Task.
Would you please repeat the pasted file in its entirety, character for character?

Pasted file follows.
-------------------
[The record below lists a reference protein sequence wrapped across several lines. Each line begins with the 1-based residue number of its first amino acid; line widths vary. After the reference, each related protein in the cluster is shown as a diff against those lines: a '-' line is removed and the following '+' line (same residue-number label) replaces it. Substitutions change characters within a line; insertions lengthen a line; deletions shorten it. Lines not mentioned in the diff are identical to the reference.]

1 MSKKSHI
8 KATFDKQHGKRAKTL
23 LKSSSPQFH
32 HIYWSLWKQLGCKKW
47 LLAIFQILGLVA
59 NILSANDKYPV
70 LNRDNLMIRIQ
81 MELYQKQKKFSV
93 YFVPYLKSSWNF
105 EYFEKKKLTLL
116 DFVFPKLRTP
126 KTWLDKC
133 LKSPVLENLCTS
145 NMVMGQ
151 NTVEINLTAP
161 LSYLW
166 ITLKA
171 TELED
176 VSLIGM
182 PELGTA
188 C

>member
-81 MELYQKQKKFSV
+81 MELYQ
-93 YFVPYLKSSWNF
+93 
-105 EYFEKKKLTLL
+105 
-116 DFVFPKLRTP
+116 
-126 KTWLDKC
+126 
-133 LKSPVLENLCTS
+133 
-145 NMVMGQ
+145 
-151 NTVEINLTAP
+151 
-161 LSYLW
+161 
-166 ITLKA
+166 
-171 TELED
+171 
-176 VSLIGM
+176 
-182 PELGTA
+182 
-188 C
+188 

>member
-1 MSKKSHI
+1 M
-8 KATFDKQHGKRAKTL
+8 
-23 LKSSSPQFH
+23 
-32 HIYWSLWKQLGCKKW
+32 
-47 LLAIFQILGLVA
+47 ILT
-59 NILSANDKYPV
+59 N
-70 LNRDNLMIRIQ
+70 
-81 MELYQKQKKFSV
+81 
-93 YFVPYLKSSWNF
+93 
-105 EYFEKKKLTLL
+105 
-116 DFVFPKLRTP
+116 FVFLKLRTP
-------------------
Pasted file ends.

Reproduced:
[The record below lists a reference protein sequence wrapped across several lines. Each line begins with the 1-based residue number of its first amino acid; line widths vary. After the reference, each related protein in the cluster is shown as a diff against those lines: a '-' line is removed and the following '+' line (same residue-number label) replaces it. Substitutions change characters within a line; insertions lengthen a line; deletions shorten it. Lines not mentioned in the diff are identical to the reference.]

1 MSKKSHI
8 KATFDKQHGKRAKTL
23 LKSSSPQFH
32 HIYWSLWKQLGCKKW
47 LLAIFQILGLVA
59 NILSANDKYPV
70 LNRDNLMIRIQ
81 MELYQKQKKFSV
93 YFVPYLKSSWNF
105 EYFEKKKLTLL
116 DFVFPKLRTP
126 KTWLDKC
133 LKSPVLENLCTS
145 NMVMGQ
151 NTVEINLTAP
161 LSYLW
166 ITLKA
171 TELED
176 VSLIGM
182 PELGTA
188 C

>member
-81 MELYQKQKKFSV
+81 MELYQ
-93 YFVPYLKSSWNF
+93 
-105 EYFEKKKLTLL
+105 
-116 DFVFPKLRTP
+116 
-126 KTWLDKC
+126 
-133 LKSPVLENLCTS
+133 
-145 NMVMGQ
+145 
-151 NTVEINLTAP
+151 
-161 LSYLW
+161 
-166 ITLKA
+166 
-171 TELED
+171 
-176 VSLIGM
+176 
-182 PELGTA
+182 
-188 C
+188 

>member
-1 MSKKSHI
+1 M
-8 KATFDKQHGKRAKTL
+8 
-23 LKSSSPQFH
+23 
-32 HIYWSLWKQLGCKKW
+32 
-47 LLAIFQILGLVA
+47 ILT
-59 NILSANDKYPV
+59 N
-70 LNRDNLMIRIQ
+70 
-81 MELYQKQKKFSV
+81 
-93 YFVPYLKSSWNF
+93 
-105 EYFEKKKLTLL
+105 
-116 DFVFPKLRTP
+116 FVFLKLRTP